Through trapping, Devon Allooloo passes on the joys of life outdoors and self-sustainability to the next generation.
Photo by Amanda Annand
Yukoner Elijah Bekk decided nothing was going to stand in the way of his music dreams—not even a life-altering injury.
Photo by Jordan Neale
Defined by detailed embroidery, patient stitching, vibrant beading and hand-tanned hides, Indigenous designs in the North have always been couture—and the world is just starting to catch on.
Courtesy Vancouver Fashion Week/Arun Nevader
And now Jeremy Beamish has six employees. In fact, it didn’t take long for this self-employed carpenter to decide he should use his skills to start a proper business. The building part was straightforward enough—but entrepreneurship offered a few surprises.
Photo by Paul Bannister
For almost seven decades, Asger “Red” Pedersen has played a major role in Kugluktuk’s transformation and in helping to build Inuit institutions for Inuit—even though he knew he wouldn’t be a beneficiary.
Photo courtesy NWT Archives/Erik Watt/N-1990-005-0080
For a while, U.S Army vehicles were about all you would find rumbling along Iqaluit’s gravel roads. But when the airbase closed in 1963 and residents started shipping in their own cars, they certainly made some eclectic choices.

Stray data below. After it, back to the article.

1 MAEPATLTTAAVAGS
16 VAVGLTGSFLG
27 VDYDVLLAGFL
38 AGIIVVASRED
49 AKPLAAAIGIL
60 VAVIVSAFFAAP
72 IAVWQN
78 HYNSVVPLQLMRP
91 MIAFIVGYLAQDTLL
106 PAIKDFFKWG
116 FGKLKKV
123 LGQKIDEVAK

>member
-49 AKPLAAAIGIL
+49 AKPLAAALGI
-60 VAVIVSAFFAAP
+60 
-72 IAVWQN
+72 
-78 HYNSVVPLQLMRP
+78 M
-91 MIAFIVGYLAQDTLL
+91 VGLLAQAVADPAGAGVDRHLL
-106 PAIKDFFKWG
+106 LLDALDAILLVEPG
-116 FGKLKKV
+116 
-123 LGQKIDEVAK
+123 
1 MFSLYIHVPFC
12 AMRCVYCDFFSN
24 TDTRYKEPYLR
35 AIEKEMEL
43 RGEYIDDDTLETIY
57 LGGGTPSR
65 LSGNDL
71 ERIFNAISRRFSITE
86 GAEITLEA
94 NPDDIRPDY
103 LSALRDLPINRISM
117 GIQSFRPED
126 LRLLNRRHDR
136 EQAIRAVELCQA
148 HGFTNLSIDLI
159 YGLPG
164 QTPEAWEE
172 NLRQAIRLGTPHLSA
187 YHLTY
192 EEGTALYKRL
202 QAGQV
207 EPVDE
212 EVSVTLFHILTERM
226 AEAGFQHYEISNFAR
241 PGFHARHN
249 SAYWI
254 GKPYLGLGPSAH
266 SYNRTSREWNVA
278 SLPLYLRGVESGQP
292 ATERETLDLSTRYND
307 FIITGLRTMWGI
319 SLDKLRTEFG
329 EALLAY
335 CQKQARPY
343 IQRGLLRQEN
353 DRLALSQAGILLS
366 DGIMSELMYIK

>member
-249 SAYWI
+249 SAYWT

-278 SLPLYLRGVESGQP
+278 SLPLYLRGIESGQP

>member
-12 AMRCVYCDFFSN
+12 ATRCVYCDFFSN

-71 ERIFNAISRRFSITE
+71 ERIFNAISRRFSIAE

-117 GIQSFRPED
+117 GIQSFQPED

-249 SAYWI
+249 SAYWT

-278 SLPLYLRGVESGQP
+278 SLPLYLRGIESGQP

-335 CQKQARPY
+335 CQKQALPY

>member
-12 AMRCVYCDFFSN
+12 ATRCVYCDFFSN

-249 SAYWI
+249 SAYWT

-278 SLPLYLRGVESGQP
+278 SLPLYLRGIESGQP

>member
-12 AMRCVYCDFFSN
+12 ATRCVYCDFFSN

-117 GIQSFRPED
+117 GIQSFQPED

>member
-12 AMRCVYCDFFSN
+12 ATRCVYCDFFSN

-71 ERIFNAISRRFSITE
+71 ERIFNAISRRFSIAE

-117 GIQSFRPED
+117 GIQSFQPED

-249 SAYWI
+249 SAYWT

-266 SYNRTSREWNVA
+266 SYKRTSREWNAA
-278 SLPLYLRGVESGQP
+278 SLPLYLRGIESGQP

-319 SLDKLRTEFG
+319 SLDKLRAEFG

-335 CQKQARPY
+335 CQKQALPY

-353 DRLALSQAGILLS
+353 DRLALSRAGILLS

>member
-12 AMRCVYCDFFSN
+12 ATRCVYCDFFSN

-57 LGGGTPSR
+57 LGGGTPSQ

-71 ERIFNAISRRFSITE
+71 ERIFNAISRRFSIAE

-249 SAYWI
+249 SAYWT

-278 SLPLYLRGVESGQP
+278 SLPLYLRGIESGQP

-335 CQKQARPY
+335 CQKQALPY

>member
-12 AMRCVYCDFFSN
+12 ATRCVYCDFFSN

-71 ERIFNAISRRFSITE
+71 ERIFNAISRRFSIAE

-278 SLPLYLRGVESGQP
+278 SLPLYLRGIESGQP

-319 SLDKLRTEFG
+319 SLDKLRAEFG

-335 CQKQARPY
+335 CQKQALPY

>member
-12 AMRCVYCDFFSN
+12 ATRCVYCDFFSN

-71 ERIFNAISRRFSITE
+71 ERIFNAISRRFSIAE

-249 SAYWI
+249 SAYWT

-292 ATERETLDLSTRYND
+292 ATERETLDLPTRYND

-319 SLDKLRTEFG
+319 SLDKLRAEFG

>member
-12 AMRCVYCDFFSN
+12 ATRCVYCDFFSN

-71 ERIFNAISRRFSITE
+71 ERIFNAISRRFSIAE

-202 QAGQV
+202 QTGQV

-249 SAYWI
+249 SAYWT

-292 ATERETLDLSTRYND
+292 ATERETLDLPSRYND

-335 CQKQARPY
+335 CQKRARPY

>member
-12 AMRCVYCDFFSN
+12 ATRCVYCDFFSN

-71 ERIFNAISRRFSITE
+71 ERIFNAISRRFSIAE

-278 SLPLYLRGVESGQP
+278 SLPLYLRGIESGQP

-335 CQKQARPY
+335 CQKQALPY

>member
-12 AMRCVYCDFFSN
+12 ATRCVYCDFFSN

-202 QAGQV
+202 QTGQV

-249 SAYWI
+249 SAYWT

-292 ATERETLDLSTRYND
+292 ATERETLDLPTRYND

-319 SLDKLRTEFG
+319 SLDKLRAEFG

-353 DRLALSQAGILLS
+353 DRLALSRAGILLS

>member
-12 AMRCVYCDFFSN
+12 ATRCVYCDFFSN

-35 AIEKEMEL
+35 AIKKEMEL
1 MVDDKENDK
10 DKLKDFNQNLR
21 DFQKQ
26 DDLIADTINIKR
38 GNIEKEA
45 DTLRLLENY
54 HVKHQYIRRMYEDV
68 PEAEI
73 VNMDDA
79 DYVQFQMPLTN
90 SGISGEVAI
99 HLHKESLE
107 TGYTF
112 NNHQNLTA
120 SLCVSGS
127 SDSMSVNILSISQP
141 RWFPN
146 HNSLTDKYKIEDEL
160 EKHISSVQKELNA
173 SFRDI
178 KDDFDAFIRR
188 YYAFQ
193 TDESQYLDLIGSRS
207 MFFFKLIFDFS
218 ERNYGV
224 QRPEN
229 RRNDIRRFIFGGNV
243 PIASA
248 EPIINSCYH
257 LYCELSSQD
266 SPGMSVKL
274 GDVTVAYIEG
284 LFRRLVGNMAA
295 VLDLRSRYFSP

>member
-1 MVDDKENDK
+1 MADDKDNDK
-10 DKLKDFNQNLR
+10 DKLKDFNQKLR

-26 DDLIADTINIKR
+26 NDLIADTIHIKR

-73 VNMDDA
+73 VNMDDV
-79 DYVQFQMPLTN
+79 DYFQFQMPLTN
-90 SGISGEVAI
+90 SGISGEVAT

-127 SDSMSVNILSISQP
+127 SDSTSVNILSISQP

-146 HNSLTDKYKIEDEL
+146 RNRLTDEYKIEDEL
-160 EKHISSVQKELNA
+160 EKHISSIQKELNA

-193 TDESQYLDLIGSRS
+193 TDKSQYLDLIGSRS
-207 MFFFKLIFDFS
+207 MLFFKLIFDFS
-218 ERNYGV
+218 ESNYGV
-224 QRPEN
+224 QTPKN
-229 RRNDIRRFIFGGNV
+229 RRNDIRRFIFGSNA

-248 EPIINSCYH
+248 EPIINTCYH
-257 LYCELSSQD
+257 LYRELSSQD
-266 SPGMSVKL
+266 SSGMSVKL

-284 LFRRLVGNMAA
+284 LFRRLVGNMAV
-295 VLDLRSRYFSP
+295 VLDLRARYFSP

Photos courtesy David Boileau
Owning an airplane may seem like an expensive toy. But in the North, having your own plane is a way to beat the boredom, help out your neighbours, and connect with family—from the past and in the present.
Photo courtesy John Faulkner
Across the North, passionate mountain bikers, cyclists and bikepackers are blazing and building new trails—and inspiring others to explore and enjoy wild places on two wheels.
Photo by Karl Medig
Nicole Mitchell and Zach Biggar both work full-time jobs. They also run a home-based business, making and selling fresh bagels. It takes a bit of juggling, but the side hustle is paying off in more ways than they expected.
Photo by Aaron Tambour